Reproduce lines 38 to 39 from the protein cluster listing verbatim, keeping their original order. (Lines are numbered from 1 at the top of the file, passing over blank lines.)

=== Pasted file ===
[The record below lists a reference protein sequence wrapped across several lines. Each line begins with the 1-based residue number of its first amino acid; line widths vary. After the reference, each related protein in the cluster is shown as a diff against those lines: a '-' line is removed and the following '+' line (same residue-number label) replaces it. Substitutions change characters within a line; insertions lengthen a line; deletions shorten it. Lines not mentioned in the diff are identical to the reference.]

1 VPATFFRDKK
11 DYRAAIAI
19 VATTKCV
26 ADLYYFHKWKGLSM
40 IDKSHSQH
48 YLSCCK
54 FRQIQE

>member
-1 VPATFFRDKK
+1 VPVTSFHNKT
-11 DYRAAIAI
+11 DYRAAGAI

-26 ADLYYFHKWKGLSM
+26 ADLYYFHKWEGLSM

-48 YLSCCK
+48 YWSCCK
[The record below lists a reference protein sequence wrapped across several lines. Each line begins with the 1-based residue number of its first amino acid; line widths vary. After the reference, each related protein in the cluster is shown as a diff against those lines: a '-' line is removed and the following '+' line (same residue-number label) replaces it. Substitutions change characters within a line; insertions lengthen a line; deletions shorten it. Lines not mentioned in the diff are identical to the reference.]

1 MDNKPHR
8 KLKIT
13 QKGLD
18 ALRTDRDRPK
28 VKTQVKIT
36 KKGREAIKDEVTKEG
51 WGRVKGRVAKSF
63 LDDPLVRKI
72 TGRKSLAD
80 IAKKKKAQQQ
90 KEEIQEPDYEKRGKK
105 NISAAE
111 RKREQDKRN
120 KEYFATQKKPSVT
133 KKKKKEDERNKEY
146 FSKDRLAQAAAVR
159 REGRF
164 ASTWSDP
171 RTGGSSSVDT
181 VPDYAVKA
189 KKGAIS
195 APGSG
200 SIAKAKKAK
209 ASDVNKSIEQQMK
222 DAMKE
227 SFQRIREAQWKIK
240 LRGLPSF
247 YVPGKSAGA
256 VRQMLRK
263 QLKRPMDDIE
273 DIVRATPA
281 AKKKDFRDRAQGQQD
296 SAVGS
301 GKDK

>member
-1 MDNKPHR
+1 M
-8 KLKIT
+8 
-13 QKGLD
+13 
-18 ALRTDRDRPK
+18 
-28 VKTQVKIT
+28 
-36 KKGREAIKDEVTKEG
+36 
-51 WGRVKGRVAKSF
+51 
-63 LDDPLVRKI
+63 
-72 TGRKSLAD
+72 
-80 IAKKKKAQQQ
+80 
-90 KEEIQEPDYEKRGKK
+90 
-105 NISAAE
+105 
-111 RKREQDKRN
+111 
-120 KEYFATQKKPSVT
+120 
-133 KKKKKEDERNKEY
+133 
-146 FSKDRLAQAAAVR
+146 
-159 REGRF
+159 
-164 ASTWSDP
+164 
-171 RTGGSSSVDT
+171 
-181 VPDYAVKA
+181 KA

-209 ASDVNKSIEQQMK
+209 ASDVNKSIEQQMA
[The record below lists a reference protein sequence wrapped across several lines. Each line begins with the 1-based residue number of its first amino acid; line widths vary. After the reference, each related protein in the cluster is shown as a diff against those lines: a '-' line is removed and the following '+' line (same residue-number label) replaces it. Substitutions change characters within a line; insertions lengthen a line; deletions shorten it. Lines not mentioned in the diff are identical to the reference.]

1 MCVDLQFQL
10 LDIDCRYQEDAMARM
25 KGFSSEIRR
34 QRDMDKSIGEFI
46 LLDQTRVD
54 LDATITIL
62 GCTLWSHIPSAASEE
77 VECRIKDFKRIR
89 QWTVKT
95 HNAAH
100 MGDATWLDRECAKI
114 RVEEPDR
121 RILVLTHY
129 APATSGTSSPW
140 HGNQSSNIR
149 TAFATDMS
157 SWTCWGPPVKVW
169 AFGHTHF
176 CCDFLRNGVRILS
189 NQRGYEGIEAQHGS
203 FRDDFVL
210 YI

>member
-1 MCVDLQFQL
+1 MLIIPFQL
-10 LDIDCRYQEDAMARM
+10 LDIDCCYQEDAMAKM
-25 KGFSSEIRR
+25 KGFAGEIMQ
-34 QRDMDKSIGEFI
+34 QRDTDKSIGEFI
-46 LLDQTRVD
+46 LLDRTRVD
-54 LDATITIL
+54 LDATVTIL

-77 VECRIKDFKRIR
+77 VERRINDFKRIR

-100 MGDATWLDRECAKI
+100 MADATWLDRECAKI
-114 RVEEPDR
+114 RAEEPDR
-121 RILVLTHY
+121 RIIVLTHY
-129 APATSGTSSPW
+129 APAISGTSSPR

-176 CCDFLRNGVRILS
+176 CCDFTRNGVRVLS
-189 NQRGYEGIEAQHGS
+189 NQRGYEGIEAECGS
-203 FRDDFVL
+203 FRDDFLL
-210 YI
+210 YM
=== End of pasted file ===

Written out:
181 VPDYAVKA
189 KKGAIS